Twain, Mark. Christian Science. New York: Oxford University Press, (1907) 1996.
Novelist, satirist, and social critic Twain took note of the interest in Mary Baker Eddy and Christian Science, and he put together his own book, drawn primarily from articles he had written over the years for Cosmopolitan and other periodicals. Twain fully engaged his vivid imagination in creating this text, fueled by evidence (some true, some false) offered to him from hostile sources such as Frederick Peabody, who made a career out of defaming Eddy. The book was not very successful, but serves as a testimony to Eddy’s importance in American culture. It has raised ongoing questions for Twain scholars trying to understand his obsessive interest in Eddy, whom he alternately loathed and admired. For more on Twain’s complex relationship with Eddy, see chapter 1, “O God, is it all?” in Stephen Gottschalk’s book Rolling Away the Stone: Mary Baker Eddy’s Challenge to Materialism.
ISBN-13 (Softcover): 978-1443757782
See also annotations:
Rolling Away the Stone: Mary Baker Eddy’s Challenge to Materialism by Stephen Gottschalk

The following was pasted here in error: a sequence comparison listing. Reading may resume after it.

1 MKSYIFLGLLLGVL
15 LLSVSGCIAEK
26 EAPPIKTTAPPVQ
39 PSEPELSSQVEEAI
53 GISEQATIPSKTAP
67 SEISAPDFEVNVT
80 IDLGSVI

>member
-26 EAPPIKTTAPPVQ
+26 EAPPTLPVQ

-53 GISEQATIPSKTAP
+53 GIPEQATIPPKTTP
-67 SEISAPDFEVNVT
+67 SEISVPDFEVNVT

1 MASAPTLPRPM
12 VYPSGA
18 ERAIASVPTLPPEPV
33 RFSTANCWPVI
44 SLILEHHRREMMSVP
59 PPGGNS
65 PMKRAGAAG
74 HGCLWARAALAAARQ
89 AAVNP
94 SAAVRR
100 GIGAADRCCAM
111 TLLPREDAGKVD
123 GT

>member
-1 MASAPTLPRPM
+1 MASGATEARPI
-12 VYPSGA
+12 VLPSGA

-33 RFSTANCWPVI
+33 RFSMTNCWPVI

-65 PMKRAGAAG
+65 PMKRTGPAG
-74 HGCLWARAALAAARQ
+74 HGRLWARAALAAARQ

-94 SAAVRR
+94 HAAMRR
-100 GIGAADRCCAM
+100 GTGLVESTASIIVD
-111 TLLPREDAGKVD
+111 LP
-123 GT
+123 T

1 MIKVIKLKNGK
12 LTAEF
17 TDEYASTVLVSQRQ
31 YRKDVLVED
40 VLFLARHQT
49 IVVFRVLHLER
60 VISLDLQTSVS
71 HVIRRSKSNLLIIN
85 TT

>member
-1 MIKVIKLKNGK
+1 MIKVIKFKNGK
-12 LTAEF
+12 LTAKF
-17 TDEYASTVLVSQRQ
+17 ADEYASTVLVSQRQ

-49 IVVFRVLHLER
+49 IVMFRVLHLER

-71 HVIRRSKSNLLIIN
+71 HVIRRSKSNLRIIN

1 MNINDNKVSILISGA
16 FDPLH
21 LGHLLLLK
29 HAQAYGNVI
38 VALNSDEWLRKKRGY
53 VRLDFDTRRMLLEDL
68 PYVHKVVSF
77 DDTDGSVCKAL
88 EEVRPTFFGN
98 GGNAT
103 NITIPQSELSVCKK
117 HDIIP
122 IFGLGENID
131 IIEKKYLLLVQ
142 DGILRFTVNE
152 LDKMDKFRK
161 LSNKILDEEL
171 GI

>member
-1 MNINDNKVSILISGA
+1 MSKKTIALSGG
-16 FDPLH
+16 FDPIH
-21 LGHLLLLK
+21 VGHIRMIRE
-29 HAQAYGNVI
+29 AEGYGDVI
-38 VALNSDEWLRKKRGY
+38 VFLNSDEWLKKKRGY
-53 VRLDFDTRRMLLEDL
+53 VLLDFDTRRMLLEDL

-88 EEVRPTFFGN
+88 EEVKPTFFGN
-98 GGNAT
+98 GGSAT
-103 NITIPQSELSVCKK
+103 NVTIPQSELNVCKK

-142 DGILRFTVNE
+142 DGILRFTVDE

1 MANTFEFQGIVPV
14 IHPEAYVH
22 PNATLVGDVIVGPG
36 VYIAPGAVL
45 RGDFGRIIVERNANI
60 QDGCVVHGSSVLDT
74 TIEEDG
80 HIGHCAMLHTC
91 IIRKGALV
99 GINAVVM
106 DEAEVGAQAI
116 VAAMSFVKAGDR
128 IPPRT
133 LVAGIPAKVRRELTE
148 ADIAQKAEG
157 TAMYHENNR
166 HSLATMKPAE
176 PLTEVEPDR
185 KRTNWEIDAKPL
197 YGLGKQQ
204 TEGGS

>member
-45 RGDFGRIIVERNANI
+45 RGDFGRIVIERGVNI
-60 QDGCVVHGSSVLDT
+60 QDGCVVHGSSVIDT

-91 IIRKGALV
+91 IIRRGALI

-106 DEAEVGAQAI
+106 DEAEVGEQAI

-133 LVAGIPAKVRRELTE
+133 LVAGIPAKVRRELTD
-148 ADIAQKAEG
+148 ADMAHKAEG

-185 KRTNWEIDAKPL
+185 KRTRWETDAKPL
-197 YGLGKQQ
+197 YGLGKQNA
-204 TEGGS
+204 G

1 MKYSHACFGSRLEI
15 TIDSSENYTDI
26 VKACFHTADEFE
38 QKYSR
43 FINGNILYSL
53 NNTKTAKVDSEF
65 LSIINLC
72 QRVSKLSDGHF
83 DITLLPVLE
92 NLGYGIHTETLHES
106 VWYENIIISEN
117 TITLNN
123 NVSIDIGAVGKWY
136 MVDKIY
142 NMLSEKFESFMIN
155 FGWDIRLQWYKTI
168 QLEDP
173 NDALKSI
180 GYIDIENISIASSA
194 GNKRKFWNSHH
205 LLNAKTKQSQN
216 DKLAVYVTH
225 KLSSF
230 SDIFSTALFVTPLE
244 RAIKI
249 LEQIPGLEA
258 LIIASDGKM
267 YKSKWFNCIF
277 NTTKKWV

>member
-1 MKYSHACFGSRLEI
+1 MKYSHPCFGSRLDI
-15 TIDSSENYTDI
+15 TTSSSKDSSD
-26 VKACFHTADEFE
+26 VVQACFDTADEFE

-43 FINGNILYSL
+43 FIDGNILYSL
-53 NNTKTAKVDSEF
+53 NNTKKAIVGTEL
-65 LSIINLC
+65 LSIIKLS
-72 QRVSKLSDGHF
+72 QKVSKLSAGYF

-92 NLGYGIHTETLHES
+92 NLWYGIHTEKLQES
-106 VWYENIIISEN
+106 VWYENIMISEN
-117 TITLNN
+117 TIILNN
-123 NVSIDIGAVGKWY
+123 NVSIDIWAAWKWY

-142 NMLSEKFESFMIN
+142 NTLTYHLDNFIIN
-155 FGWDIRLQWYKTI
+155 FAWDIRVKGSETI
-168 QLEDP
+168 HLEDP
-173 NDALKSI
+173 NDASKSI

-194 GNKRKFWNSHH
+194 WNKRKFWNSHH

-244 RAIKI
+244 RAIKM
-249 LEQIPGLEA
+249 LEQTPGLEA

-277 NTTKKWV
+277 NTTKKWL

Mary Baker Eddy by Gillian Gill
“Mark Twain and Mary Baker Eddy: Gendering the Transpersonal Subject” by Cynthia D. Schrager
“Authorship and Authority in Intellectual Property: The Copyright Activism of Mary Baker Eddy” by Andrew Ventimiglia
Awake to a Perfect Day: My Experience with Christian Science by Clara Clemens
Annotations related by category:
- Availability: Library or Purchase
- Controversy: Mark Twain
- Official Christian Science Publication: No
- People: Eddy, Mary Baker
- People: Peabody, Frederick W.
- People: Twain, Mark
- Publication Date: 1910 and Earlier
- Resource Types: Book
- Subjects: Biographies and Chronologies
- Subjects: Polemic Literature and Responses